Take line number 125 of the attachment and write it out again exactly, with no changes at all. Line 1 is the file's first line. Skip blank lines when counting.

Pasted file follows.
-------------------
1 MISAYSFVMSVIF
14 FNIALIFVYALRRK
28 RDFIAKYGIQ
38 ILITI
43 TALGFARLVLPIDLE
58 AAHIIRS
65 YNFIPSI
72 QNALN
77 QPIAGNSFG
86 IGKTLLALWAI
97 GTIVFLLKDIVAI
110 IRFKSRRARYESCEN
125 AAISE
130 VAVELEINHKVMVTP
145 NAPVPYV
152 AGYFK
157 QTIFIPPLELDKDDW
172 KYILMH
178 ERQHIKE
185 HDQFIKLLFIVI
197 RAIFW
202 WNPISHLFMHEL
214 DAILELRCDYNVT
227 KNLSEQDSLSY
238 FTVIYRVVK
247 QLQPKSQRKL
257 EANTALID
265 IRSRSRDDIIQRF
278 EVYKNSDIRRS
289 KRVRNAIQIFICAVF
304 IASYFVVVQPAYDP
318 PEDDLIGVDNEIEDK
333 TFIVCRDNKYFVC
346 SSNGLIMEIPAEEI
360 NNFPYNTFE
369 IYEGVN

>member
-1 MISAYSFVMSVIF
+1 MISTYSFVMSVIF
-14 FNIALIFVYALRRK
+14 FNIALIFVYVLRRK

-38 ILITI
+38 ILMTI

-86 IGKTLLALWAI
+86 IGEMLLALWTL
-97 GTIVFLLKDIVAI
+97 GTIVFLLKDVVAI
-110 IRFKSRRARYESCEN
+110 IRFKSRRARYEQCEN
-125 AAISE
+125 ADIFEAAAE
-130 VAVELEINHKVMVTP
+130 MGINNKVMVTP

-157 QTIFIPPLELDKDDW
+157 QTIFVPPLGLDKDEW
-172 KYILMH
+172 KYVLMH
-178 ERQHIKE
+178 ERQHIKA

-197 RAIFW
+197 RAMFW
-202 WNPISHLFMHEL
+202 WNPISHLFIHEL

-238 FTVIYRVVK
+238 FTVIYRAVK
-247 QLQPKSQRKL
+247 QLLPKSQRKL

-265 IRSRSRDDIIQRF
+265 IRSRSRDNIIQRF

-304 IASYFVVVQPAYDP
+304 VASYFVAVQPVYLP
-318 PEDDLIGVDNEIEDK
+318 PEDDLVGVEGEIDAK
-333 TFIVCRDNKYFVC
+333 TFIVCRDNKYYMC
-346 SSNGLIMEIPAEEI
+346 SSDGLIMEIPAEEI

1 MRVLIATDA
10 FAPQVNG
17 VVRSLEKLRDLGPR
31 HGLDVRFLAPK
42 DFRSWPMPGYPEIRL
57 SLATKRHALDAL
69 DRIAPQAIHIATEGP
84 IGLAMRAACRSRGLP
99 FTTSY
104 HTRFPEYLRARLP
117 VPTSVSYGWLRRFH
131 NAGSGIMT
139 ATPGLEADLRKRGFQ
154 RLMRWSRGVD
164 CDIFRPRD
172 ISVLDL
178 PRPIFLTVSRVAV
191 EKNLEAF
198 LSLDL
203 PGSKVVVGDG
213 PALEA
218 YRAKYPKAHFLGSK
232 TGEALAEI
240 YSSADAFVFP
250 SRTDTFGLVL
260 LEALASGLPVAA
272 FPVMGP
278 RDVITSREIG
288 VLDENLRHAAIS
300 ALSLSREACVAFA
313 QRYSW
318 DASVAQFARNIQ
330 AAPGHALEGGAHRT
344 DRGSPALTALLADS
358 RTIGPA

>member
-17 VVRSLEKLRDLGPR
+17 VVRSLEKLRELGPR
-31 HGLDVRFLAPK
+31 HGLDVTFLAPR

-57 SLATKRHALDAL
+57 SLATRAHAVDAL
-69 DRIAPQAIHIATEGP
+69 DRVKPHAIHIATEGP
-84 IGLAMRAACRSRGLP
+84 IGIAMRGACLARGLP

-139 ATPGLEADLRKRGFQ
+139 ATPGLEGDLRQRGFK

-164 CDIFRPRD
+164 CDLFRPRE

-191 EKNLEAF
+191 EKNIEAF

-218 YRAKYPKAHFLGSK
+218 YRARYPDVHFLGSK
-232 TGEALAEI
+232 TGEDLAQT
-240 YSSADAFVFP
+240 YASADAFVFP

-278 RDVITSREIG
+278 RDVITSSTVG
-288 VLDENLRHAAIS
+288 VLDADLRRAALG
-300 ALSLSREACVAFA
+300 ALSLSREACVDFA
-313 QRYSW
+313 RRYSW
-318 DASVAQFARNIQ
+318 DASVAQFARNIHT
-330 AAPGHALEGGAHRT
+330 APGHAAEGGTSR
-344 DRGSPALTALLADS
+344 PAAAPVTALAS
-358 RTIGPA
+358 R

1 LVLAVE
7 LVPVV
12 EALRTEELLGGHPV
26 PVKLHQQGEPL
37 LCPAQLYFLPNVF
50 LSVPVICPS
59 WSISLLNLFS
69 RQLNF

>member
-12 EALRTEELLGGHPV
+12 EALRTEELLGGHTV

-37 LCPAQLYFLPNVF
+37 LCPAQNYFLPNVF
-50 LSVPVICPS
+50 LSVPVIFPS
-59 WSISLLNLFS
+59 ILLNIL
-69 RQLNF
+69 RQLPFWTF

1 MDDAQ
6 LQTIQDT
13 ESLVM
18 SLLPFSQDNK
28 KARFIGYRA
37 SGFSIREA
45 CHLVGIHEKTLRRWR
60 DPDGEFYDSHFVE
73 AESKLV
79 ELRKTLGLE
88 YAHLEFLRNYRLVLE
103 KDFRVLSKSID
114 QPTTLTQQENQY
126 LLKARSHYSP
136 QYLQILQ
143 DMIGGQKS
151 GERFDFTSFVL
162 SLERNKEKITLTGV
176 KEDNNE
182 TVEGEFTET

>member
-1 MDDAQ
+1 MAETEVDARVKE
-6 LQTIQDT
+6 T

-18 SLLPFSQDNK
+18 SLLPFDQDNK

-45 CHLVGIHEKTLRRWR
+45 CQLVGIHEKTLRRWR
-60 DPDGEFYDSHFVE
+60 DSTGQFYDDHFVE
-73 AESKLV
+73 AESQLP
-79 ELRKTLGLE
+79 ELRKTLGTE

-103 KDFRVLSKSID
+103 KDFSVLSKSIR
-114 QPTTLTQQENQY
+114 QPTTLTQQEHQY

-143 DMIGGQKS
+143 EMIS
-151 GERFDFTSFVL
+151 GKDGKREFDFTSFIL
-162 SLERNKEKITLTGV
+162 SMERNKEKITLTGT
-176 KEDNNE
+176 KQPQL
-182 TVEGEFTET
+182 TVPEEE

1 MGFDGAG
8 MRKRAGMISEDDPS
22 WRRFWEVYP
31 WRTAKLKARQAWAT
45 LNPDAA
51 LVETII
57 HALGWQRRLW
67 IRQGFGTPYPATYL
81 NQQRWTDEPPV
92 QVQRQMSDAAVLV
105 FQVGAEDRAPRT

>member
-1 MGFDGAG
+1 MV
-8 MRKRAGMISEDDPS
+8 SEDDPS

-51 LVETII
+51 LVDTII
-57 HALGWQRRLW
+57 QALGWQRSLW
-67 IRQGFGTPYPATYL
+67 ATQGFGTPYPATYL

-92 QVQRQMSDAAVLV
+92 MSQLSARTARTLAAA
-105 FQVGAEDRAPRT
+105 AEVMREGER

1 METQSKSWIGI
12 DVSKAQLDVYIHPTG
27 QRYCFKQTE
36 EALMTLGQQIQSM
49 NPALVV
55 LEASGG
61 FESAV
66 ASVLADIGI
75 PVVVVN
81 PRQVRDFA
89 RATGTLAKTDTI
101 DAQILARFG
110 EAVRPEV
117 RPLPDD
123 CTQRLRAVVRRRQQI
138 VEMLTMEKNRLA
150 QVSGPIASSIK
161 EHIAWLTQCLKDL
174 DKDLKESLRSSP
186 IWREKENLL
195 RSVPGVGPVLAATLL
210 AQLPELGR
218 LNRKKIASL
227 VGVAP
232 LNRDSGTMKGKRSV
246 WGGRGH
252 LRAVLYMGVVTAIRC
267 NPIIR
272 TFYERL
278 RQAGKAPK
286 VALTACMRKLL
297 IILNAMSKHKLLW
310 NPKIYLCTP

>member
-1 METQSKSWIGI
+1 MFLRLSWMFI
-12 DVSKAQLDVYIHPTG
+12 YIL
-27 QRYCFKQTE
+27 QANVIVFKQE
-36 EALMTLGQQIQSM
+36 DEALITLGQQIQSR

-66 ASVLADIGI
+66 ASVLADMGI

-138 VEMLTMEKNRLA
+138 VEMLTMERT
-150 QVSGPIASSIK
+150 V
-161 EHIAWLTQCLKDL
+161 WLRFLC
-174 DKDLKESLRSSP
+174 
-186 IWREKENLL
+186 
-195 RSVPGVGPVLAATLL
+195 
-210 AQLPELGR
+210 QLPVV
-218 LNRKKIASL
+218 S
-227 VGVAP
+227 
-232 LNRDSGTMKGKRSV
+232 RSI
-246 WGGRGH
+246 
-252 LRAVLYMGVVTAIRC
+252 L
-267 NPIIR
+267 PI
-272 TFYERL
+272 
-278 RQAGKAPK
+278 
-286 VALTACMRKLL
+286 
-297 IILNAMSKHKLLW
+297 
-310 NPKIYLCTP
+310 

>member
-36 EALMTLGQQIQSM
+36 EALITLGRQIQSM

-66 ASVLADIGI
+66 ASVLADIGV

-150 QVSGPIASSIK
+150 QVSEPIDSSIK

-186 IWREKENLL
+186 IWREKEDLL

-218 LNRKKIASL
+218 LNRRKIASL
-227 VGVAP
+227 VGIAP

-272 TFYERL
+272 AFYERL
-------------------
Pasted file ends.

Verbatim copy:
+139 ATPGLEGDLRQRGFK